Source: Current Opinion in Microbiology - May 31, 2016 Category: Microbiology Authors: Wittekind M, Schuch R Tags: Curr Opin Microbiol Source Type: research

(+) RNA virus replication compartments: a safe home for (most) viral replication.
Abstract This review describes recent advances in our understanding of the mechanisms by which (+) RNA viruses establish their replication niche. PMID: 27253151 [PubMed - as supplied by publisher] (Source: Current Opinion in Microbiology)
Source: Current Opinion in Microbiology - May 30, 2016 Category: Microbiology Authors: Shulla A, Randall G Tags: Curr Opin Microbiol Source Type: research

The oxadiazole antibacterials.
Abstract The oxadiazoles are a class of antibacterials discovered by in silico docking and scoring of compounds against the X-ray structure of a penicillin-binding protein. These antibacterials exhibit activity against Gram-positive bacteria, including against methicillin-resistant Staphylococcus aureus (MRSA) and vancomycin-resistant Enterococcus (VRE). They show in vivo efficacy in murine models of peritonitis/sepsis and neutropenic thigh MRSA infection. They are bactericidal and orally bioavailable. The oxadiazoles show promise in treatment of MRSA infection. PMID: 27239942 [PubMed - as supplied by publish...
Source: Current Opinion in Microbiology - May 27, 2016 Category: Microbiology Authors: Janardhanan J, Chang M, Mobashery S Tags: Curr Opin Microbiol Source Type: research

Microbial interactions and community assembly at microscales.
Abstract In most environments, microbial interactions take place within microscale cell aggregates. At the scale of these aggregates (∼100μm), interactions are likely to be the dominant driver of population structure and dynamics. In particular, organisms that exploit interspecific interactions to increase ecological performance often co-aggregate. Conversely, organisms that antagonize each other will tend to spatially segregate, creating distinct micro-communities and increased diversity at larger length scales. We argue that, in order to understand the role that biological interactions play in microbial c...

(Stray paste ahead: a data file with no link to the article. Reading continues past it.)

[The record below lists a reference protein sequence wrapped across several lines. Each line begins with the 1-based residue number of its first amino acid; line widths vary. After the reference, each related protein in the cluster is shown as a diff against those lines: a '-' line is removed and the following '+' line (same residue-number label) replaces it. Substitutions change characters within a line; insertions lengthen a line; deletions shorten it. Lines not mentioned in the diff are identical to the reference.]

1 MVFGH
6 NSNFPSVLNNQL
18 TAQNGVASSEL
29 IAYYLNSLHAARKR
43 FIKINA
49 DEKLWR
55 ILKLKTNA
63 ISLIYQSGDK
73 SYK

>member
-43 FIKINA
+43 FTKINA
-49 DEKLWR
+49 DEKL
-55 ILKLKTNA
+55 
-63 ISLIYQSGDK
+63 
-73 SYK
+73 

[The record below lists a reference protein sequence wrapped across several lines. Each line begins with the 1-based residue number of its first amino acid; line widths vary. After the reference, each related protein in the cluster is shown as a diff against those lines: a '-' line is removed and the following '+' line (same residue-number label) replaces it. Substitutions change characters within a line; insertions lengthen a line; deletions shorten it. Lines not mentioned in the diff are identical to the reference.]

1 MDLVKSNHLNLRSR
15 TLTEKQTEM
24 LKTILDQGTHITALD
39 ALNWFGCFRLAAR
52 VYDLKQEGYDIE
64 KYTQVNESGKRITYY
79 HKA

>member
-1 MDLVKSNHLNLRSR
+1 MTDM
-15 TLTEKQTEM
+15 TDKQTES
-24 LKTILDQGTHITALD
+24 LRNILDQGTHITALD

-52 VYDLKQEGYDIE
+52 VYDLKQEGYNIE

Source: Current Opinion in Microbiology - May 24, 2016 Category: Microbiology Authors: Cordero OX, Datta MS Tags: Curr Opin Microbiol Source Type: research

The diversity of insect antiviral immunity: insights from viruses.
Abstract Insects represent over 70% of all animal species. Recent virome analyses reveal unprecedented genetic diversity of insect viruses, which appears to match that of their hosts. Thus, insect-virus interactions may provide information on a vast repertoire of antiviral immune mechanisms. Tapping into this diversity is challenging because of several constraints imposed by the uniqueness of each insect model. Nevertheless, it is clear that many conserved and divergent pathways participate in the control of viral infection in insects. Co-evolution between hosts and viruses favors the development of immune evasion...
Source: Current Opinion in Microbiology - May 24, 2016 Category: Microbiology Authors: Marques JT, Imler JL Tags: Curr Opin Microbiol Source Type: research

Extracellular vesicles are the Trojan horses of viral infection.
Abstract Extracellular vesicles have recently emerged as a novel mode of viral propagation exploited by both enveloped and non-enveloped viruses. In particular non-enveloped viruses utilize the hosts' production of extracellular vesicles to exit from cells non-lytically and to hide and manipulate the immune system. Moreover, challenging the long held idea that viruses behave as independent genetic units, extracellular vesicles enable multiple viral particles and genomes to collectively traffic in and out of cells, which can promote genetic cooperativity among viral quasispecies and enhance the fitness of the overa...
Source: Current Opinion in Microbiology - May 24, 2016 Category: Microbiology Authors: Altan-Bonnet N Tags: Curr Opin Microbiol Source Type: research

Optimization of a novel series of pyranopyridine RND efflux pump inhibitors.